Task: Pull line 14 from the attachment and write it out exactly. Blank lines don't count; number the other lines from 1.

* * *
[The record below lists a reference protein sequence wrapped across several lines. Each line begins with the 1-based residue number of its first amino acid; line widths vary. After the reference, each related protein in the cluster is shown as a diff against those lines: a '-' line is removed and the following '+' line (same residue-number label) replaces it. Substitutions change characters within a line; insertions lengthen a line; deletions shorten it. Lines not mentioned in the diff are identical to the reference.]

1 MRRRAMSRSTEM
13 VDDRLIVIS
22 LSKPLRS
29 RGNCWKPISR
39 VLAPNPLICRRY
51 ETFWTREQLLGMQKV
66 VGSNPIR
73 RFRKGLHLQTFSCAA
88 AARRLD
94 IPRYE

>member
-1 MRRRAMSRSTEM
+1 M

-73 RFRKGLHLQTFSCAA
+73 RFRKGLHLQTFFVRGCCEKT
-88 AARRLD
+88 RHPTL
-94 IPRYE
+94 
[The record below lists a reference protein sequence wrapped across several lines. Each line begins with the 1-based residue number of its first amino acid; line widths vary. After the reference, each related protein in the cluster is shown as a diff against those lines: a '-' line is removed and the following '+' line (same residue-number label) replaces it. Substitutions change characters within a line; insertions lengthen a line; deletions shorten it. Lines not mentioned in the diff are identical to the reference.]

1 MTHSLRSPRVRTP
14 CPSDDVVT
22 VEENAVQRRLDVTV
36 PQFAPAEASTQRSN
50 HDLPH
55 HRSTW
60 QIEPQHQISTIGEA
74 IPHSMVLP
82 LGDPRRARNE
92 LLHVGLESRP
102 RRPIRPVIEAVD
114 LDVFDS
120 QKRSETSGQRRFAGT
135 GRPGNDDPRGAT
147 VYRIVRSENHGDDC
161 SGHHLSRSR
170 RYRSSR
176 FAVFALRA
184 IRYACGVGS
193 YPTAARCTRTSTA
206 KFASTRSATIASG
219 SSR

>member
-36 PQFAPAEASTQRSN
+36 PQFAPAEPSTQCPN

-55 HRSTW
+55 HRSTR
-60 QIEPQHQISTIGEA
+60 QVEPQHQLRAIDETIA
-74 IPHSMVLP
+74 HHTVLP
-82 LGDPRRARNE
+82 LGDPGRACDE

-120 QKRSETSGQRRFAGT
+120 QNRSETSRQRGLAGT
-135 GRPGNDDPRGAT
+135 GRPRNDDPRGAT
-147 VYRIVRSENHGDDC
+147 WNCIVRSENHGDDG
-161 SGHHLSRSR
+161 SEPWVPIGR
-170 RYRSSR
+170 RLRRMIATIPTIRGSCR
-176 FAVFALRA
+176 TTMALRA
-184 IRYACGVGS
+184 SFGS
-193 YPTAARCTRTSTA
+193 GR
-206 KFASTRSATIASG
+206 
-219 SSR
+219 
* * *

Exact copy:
+1 M